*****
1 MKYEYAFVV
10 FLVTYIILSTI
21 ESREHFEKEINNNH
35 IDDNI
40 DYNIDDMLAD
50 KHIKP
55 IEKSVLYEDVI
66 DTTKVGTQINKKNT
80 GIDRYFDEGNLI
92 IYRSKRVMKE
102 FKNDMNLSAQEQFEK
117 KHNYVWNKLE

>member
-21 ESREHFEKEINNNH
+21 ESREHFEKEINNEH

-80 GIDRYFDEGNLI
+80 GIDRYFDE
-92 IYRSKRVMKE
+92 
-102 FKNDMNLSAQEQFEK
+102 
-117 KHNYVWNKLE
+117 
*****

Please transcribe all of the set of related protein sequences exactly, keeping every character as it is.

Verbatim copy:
1 MKYEYAFVV
10 FLVTYIILSTI
21 ESREHFEKEINNNH
35 IDDNI
40 DYNIDDMLAD
50 KHIKP
55 IEKSVLYEDVI
66 DTTKVGTQINKKNT
80 GIDRYFDEGNLI
92 IYRSKRVMKE
102 FKNDMNLSAQEQFEK
117 KHNYVWNKLE

>member
-21 ESREHFEKEINNNH
+21 ESREHFEKEINNEH

-80 GIDRYFDEGNLI
+80 GIDRYFDE
-92 IYRSKRVMKE
+92 
-102 FKNDMNLSAQEQFEK
+102 
-117 KHNYVWNKLE
+117 